17. The kit according to claim 12, wherein the selected stacking block cannot be removed without collapsing the structure, the unremovable stacking block being located in an end position within one of the layers, and the discarding step comprises discarding the game card associated with the unremovable stacking block upon removal from the structure of a specialty one of the stacking blocks.
Description

This is a continuation application of application Ser. No. PCT/US01/00506, filed Jan. 8, 2001, incorporated herein by reference, which claims priority benefit of U.S. patent application Ser. No. 60/174,804, filed Jan. 7, 2000.

FIELD OF THE INVENTION

The present invention relates to a game which is played using a set of stackable game pieces. In particular, the present invention relates to a game which employs a set of game blocks which are manipulated in accordance with a set of rules.

BACKGROUND OF THE INVENTION

Games using stackable game pieces are well known. For instance, in U.S. Pat. No. 3,863,918, Kramer teaches a game in which players are provided with a set of game pieces of various shapes, and are required to stack the game pieces on top of each other in layers without causing the structure to collapse. Although such games may be suitable for young children, their simplicity would not maintain the interest of older children or adults.

Other games using stackable game pieces have been developed having a greater level of difficulty than the traditional stacking piece game. In one such game, marketed under the trade-mark JENGA, a tower is constructed from a set of game blocks of generally elongate parallelepiped shape, with the blocks in each layer being perpendicular to the blocks in the layer above and the layer below. Players are required to remove a block from the tower and place it on the uppermost layer without toppling the tower. The ability to strategically select game blocks from the tower increases the level of difficulty of the game.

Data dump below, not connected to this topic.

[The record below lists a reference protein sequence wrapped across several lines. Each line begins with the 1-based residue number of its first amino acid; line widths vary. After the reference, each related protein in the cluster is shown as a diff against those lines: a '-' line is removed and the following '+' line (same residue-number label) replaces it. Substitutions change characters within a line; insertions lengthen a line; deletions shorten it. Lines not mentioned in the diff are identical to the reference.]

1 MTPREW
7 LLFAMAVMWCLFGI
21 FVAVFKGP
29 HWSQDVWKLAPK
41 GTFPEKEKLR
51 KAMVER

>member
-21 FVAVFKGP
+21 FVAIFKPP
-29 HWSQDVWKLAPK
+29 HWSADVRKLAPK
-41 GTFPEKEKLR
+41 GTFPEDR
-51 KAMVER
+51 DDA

More recently, a game marketed under the trade-mark JENGA JACKS was developed having an even greater level of difficulty than JENGA. The game is played in a manner similar to JENGA, but employs of set of elongate parallelepiped game blocks having a pair of indicia on their respective ends. As in JENGA, players take turns removing a game block from the tower, and placing it on the uppermost layer of the tower without toppling the tower. However, unlike JENGA, players must select a game block from the tower for removal which, when positioned on the uppermost layer of the tower, has an indicia which matches an indicia on an adjacent block. By so limiting the number of blocks which can be removed, the level of difficulty of the game is increased.

Although JENGA and JENGA JACKS have been commercially successful, it is desirable to provide a stacking game using stackable game pieces which produces an even greater level of difficulty.

SUMMARY OF THE INVENTION

According to the invention, there is provided a stacking block game kit and a method of playing a stacking block game which addresses deficiencies of the prior art.

The stacking block game kit includes a set of game cards, a plurality of stackable game pieces, and a set of rules for discarding the game cards and for manipulating the game pieces. Each game card has a card point value and depicts a card indicia thereon. The game pieces are stackable in layers comprising a fixed maximum number of the game pieces. Each game piece has a length and a width, with the width being a portion of the length and the portion being a reciprocal of the maximum number of game pieces in a layer. Game piece indicia are applied to the game pieces, with a portion of the game piece indicia being associated with the card indicia.